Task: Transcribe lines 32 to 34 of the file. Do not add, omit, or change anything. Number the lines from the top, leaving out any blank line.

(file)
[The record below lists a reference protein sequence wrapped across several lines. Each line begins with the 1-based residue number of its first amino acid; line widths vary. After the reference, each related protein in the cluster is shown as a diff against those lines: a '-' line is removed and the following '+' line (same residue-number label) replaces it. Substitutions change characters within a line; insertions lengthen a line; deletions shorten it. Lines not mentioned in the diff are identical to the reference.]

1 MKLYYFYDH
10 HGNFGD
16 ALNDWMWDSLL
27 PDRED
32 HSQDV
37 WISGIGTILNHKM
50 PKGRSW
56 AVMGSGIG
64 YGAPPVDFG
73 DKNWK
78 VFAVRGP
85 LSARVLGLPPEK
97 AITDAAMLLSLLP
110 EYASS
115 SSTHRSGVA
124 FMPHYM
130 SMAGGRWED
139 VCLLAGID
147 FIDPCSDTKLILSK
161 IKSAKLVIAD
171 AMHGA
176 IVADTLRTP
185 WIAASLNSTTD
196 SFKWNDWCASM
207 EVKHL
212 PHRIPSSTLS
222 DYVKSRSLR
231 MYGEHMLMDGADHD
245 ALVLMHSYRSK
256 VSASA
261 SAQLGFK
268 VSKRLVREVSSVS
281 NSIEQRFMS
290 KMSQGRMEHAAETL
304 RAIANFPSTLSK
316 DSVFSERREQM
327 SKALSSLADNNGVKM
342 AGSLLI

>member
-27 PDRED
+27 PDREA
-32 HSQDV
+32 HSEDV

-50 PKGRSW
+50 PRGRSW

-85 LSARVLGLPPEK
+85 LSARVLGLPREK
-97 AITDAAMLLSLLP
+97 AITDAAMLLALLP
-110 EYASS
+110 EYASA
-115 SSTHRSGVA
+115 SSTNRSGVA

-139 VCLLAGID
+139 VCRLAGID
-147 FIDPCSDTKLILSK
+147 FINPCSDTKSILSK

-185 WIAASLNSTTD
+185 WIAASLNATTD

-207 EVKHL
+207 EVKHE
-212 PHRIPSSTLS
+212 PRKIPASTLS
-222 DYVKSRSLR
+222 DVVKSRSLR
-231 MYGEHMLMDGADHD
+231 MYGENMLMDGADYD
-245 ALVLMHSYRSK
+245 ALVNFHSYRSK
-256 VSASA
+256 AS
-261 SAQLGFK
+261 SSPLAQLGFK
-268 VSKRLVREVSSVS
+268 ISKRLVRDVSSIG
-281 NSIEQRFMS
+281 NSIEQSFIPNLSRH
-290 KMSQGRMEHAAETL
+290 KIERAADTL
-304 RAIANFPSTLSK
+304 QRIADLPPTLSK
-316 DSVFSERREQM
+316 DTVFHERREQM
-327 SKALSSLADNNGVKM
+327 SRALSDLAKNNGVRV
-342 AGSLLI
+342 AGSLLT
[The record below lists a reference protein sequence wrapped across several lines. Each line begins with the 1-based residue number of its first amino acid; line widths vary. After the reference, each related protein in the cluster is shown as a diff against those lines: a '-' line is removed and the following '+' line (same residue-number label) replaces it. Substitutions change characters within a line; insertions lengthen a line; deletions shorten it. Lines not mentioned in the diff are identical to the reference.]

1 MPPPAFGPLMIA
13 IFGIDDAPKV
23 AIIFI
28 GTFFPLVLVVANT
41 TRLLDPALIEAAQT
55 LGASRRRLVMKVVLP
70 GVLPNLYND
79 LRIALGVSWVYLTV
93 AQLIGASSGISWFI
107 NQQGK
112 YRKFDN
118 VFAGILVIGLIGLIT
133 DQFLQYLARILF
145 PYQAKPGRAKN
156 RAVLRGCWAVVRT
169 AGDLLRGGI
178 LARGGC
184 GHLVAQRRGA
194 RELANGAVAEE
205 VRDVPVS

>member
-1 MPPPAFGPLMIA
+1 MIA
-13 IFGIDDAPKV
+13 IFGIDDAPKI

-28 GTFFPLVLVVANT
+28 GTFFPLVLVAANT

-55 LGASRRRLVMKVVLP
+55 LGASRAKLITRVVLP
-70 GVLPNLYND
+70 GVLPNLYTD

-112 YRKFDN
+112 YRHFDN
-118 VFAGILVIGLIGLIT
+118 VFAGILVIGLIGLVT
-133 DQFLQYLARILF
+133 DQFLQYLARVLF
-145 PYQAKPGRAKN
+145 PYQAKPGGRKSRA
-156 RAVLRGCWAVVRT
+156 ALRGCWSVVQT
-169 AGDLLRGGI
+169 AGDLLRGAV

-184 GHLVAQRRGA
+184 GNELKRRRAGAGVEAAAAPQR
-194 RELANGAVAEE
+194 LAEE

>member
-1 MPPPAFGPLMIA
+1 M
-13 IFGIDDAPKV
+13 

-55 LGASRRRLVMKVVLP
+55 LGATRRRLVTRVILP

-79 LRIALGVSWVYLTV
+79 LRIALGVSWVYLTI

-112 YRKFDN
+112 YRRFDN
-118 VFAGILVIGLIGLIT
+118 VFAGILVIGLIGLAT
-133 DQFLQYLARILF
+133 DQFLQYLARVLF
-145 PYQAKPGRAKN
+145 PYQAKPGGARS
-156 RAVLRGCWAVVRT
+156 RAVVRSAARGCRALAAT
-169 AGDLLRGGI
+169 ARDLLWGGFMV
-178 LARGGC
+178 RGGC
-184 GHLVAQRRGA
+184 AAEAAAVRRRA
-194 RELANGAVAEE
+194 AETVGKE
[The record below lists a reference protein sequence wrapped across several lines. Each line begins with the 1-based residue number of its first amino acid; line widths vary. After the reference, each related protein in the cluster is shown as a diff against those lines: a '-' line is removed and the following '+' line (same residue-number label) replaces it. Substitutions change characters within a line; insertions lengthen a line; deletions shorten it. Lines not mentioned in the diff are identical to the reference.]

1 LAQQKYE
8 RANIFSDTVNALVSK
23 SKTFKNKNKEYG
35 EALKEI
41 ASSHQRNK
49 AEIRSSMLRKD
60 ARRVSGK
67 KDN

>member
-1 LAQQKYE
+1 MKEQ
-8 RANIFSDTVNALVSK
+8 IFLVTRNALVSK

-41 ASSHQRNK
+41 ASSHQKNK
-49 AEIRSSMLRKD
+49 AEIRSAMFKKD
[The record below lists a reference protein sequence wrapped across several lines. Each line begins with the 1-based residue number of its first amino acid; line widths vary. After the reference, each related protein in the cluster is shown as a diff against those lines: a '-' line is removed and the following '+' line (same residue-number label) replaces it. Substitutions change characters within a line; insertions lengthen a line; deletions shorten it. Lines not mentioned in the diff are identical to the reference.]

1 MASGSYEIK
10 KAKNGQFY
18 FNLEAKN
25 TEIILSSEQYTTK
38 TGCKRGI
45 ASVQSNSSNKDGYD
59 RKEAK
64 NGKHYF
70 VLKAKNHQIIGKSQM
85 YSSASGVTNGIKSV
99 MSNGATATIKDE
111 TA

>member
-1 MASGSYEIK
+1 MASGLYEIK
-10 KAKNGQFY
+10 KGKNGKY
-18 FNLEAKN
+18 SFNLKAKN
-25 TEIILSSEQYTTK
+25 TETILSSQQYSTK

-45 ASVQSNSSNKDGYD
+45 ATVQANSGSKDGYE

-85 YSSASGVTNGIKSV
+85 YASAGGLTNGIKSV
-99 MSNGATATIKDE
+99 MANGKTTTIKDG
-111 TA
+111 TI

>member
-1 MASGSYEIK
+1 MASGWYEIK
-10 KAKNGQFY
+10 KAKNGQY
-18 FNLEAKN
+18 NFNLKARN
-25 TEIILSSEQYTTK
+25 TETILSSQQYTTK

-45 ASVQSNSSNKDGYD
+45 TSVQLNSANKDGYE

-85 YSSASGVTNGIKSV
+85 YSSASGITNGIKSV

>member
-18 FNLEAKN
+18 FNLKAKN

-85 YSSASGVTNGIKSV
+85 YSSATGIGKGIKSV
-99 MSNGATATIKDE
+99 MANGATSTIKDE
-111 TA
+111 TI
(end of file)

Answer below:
261 SAQLGFK
268 VSKRLVREVSSVS
281 NSIEQRFMS